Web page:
Lower income commuters are more likely to ride and reside near public transit within cities, but do they also benefit more from faster transit travel? Combining survey data on travel behavior with web-scraped data on roads, establishments and counterfactual travel times for millions of trips across 49 US cities, I estimate a model of travel mode and residential location choices. I characterize the heterogeneity across income groups and cities in commuters' willingness to pay for access tofaster transit versus faster driving commutes. I find that richer commuters sort more aggressively into the fastest transit routes and are, on average, willing to pay more for faster travel. Improvements in transit speed are likely to attract and benefit high-income transit riders more where transit is fast (relative to driving) and in cities with a greater share of rail transit. Whereas they are likely to benefit low-income riders more where transit is relatively slow and in cities with more bus transit.
Abstract: What are the implications of mass transit improvements for residential income segregation within cities? This paper models a stylized city where heterogeneous households choose where to live and how to travel given a spatial distribution of travel times and a competitive housing market. I characterize when and where marginal improvements in transit access reduce income segregation instead of exacerbating it. I show that a planner trying to maximize the city's transit ridership is incentivized to improve low-speed transit (e.g. buses on shared lanes) where it reduces income segregation but improve high-speed transit (e.g. subways) where it increases income segregation. These results are consistent with recent changes in transit ridership and neighborhood incomes in US cities.
with Victor Couture (UC Berkeley), Gilles Duranton (UPenn) and Adam Storeygard (Tufts)
(Revision requested at American Economic Review)
Abstract: We develop a methodology to estimate robust city-level vehicular mobility indices, and apply it to 154 Indian cities using 22 million counterfactual trips measured by a web mapping service. There is wide variation in mobility across cities. An exact decomposition shows this variation is driven more by differences in uncongested mobility than congestion. Under plausible assumptions, a one-standard-deviation improvement in uncongested speed creates much more mobility than optimal congestion pricing. Denser and more populated cities are slower, only in part because of congestion. Urban economic development is correlated with better (uncongested and overall) mobility despite worse congestion.
with Sijie Li (Freddie Mac), Allison Shertzer (Pittsburgh) and Randall P. Walsh (Pittsburgh)
Abstract: Housing is the most important asset for the vast majority of American households and a key driver of racial disparities in wealth. This paper studies how residential segregation by race eroded black wealth in prewar urban areas. Using a novel sample of matched addresses from prewar American cities, we find that over a single decade rental prices soared by roughly 50 percent on city blocks that transitioned from all white to majority black. Meanwhile, pioneering black families paid a 28 percent premium to buy a home on a majority white block. These homes then lost 10 percent of their original value as the block became majority black. These findings strongly suggest that segregated housing markets cost black families much of the gains associated with migrating to the North.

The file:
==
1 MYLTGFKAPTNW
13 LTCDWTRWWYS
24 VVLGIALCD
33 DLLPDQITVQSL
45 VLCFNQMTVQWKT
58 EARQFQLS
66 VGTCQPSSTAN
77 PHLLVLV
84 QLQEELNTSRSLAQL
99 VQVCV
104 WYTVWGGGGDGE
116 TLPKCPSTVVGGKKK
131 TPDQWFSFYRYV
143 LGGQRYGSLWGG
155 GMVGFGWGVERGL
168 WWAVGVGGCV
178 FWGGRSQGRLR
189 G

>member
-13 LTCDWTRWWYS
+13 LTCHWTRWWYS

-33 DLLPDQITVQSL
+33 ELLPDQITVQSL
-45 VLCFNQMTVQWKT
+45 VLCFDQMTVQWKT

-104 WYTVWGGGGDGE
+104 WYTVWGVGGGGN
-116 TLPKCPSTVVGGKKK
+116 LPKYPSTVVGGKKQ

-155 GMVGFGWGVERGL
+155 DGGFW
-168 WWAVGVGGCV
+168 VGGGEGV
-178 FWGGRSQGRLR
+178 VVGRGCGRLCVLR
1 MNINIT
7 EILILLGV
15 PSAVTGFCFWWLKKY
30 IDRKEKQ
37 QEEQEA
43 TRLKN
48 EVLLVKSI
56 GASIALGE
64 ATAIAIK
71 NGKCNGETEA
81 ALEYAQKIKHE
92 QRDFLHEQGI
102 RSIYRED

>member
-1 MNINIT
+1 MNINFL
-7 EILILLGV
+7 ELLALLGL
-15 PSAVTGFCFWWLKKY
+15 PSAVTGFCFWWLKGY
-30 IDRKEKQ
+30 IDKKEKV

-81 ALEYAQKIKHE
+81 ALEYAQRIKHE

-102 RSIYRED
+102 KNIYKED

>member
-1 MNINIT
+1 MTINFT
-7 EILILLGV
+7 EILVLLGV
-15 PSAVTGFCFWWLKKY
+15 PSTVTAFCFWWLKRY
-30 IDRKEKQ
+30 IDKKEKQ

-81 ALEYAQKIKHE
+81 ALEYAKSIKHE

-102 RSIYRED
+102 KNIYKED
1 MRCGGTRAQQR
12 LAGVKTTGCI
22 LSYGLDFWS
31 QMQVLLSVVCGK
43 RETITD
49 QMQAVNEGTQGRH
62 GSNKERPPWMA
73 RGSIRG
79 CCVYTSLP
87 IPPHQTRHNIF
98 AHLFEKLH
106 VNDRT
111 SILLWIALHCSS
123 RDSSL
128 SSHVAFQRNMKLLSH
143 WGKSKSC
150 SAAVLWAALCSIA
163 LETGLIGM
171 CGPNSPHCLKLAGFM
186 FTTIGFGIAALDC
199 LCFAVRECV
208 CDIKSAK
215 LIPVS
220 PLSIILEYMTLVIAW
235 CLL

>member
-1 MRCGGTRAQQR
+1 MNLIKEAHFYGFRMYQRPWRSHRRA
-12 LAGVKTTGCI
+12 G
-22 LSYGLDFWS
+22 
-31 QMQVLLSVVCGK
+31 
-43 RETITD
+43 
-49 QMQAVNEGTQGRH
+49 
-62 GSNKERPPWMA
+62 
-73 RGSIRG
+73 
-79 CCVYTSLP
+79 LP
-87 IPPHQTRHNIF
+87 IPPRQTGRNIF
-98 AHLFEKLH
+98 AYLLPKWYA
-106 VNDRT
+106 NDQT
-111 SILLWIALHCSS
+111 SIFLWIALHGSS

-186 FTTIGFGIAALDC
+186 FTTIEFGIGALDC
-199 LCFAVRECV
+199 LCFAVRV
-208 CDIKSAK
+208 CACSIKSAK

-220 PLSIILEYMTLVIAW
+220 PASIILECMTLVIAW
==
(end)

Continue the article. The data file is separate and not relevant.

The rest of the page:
With Gilles Duranton (UPenn)
Abstract: We provide a novel approach to estimate the deadweight loss of congestion. We implement it for road travel in the city of Bogotá using information from a travel survey and counterfactual travel data generated from Google Maps. For the supply of travel, we find that the elasticity of the time cost of travel per unit of distance with respect to the number of travellers is on average about 0.06. It is close to zero at low levels of traffic, then reaches a maximum magnitude of about 0.20 as traffic builds up and becomes small again at high levels of traffic. This finding is in sharp contrast with extant results for specific road segments. We explain it by the existence of local streets which remain relatively uncongested and put a floor on the time cost of travel. On the demand side, we estimate an elasticity of the number of travellers with respect to the time cost of travel of -0.40. Although road travel is costly in Bogotá, these findings imply a small daily deadweight loss from congestion, equal to less than 1% of a day’s wage.
Publication abstract and URL:
Profit Sharing and Peer Reporting (2018), Management Science, 64(9), 4261-4276
with Jeffrey Carpenter (Middlebury) and Andrea Robbett (Middlebury)
Abstract: Despite the “1/N problem” associated with profit sharing, the empirical literature finds that sharing profits with workers has a positive impact on work team and firm performance. We examine one possible resolution to this puzzle by observing that, although the incentive to work harder under profit sharing is weak, it might be sufficient to motivate workers to report each other for shirking, especially if the workers are reciprocally-minded. Our model provides the rationale for this conjecture and we discuss the results of an experiment that confirms that profit sharing is most effective when peer reporting is possible.